Lastly, Walsh mentions that you should watch for excessive advertising.  Fortunately, the vast majority of podcasts are free to listen to, but many content providers include advertising in order to gain some revenue from their efforts.  This nonsense can include messages from corporate sponsors or even quick plugs for premium services offered by the podcast publisher.  One thing to keep in mind is the fact that the sponsored messages will usually be spoken by the same people who do the rest of the show.  If you are only half-listening and miss the sentence about an upcoming advertisement, you might mistakenly think that the host is simply talking about a product or service without any financial incentive. For many people, this is less likely to happen with text-based content online because we see so many ads every day that they become easy to spot.

After reading all of this information, I decided to try out the information I obtained and use to analyze a random podcast.  At the end of the article, Walsh gave a few links to the best podcasts of 2012.  I decided that I would try out a podcast on How Stuff Works Podcasts– a site with several interesting podcasts from the staff of, including Stuff to Blow Your Mind, TechStuff and Stuff You Missed in History Class.

Feeling that I wouldn’t mind having my mind blown, I went with that topic!

This particular series was indeed a part of a regular podcast series.  By what I could tell, it appeared that the hosts, Robert and Julie, came out with a new podcast every day or two.  I also noticed that there was a section for a transcript of the actual podcast.  Immediately, I realized that they had made their series “accessible!”

However, the podcast I chose to listen to was title, The Dexter of Parasites.  The premise of this episode dealt with the television character, Dexter, and how in the same way he preyed on other serial killers, parasitic organisms are targeted by parasites as well.  Needless to say, my mind was blown.

The podcast consisted of a lot of banter between the hosts, informational mostly, but also comical in a way that made it enjoyable.  After listening to it, I could see what attracted so many people to podcasts.  They are convenient, informative, and most of all, a great way to pass the time.

How accessible is my website?

In my last post, I reviewed an insightful article that I had read which discussed the accessibility of a website.  The article itself was extremely helpful and furthered my understanding of what it truly meant for a website to be accessible.

With that in mind, I thought I would see just how accessible my own website is based on the Section 508 guidelines found on the site WebAim (web accessibility in mind).  This blog post will be dedicated to my findings.  In doing so, I hope that you may learn from the mistakes I may or may not have made.  For further assistance in understanding what it is I am trying to convey, or to just simply learn more, you may find Jim Thatcher’s Section 508 Tutorial helpful.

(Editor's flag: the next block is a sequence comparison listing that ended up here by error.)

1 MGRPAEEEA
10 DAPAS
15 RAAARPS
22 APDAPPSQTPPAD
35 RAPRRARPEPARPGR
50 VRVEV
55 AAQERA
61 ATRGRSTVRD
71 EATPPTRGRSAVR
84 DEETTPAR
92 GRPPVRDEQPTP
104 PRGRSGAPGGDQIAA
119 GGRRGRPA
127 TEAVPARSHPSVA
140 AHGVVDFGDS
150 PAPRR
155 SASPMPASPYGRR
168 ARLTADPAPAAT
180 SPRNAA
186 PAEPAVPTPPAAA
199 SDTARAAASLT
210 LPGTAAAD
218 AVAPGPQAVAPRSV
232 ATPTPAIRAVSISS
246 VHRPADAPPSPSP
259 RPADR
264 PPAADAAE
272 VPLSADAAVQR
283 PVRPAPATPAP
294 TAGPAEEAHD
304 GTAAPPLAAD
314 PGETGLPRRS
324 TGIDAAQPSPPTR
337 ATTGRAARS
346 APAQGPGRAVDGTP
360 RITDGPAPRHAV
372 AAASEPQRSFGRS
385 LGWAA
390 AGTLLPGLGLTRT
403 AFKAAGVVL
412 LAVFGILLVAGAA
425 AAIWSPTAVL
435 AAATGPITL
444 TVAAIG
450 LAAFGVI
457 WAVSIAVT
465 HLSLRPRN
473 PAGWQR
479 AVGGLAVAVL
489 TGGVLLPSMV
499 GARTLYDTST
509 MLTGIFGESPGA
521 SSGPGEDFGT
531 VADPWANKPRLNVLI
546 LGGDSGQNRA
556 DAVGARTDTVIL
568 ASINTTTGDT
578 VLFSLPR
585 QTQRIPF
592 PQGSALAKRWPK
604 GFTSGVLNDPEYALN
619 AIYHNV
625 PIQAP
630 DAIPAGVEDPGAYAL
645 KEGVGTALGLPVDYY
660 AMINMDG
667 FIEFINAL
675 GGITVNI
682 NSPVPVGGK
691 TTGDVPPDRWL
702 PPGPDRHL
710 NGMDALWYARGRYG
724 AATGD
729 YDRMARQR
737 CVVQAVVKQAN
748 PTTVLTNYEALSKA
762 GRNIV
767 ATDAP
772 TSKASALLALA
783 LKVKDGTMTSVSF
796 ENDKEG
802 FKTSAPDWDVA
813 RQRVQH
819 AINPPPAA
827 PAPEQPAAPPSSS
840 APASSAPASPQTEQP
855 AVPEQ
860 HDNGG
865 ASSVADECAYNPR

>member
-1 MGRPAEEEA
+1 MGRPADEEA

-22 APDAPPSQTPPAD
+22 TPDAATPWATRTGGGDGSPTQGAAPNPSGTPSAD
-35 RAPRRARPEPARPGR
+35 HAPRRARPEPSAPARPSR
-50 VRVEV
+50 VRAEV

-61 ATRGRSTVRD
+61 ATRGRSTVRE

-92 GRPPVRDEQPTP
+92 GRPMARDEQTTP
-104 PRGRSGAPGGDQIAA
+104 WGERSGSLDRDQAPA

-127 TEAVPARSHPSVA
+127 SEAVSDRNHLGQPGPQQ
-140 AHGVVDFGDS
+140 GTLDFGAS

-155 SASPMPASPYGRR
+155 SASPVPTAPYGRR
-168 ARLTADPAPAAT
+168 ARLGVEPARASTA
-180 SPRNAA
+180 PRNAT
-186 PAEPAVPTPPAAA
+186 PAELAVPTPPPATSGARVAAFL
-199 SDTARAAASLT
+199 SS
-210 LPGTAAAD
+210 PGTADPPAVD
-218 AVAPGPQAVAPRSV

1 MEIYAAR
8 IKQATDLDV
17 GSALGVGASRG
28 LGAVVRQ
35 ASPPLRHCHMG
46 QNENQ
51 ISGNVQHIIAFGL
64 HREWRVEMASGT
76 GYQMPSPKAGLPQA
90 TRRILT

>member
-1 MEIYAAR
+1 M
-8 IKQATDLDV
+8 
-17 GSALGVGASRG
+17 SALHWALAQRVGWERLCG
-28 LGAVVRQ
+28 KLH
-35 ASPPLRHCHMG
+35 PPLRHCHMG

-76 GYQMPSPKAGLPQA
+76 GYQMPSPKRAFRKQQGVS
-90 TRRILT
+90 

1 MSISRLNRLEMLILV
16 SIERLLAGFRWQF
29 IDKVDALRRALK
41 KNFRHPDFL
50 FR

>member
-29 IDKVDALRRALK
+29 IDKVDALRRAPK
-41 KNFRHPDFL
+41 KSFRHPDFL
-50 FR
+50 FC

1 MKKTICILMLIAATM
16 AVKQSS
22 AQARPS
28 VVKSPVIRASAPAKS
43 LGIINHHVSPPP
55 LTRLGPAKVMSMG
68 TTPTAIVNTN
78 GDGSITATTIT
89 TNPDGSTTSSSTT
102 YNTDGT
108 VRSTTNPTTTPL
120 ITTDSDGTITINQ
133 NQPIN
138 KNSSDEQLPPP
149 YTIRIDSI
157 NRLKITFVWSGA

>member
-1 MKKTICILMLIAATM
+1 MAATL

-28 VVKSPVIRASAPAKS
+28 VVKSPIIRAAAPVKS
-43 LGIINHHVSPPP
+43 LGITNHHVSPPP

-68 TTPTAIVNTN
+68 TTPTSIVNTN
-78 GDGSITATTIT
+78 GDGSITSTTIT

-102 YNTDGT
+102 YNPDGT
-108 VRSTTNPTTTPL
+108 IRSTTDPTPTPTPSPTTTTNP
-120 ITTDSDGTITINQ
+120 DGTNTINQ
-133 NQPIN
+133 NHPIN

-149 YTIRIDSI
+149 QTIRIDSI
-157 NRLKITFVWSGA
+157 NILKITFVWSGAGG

The following standards that I will be discussing are excerpted from Section 508 of the Rehabilitation Act, §1194.22.  The pass/fail criteria that is associated with each standard represent an interpretation of Section 508 web standards.  However, what I discus is technically NOT official Section 508 documentation.  For the full text of Section 508, please see the official government 508 web site.

The first 508 standard, section A, states that a text equivalent for every non-text element needs to be provided (e.g., via “alt”, “longdesc”, or in element content).  What this means, is that in order to pass this standard, basically every image or embedded media that conveys content needs to have equivalent alternative text.  An example of what this will look like is seen below:

<p><img src=”Images/headshot.jpg” alt=”Headshot Achievement” ></p>

As you may have guessed, a site will fail this standard if a non-text element has no alt or text description or the description is not equivalent, or is not described in the adjacent text.

Unfortunately, upon review of my site, I noticed that I neglected to provide sufficient alt text.  Instead, I mindlessly copied and pasted my image code one after another- repeating the information.  Now that I understand alt text better, I can make these changes in order to make my site a bit more accessible.

Section A goes on to say that the alternative text should also succinctly describe the content conveyed by the element, without being too verbose (for simple objects) or too vague (for complex objects).  A site would fail this standard if the alternative texts are verbose (“picture of…”, “image of…”, etc.), vague, misleading, inaccurate, or redundant to the context (e.g. the alt text is the same as adjacent text).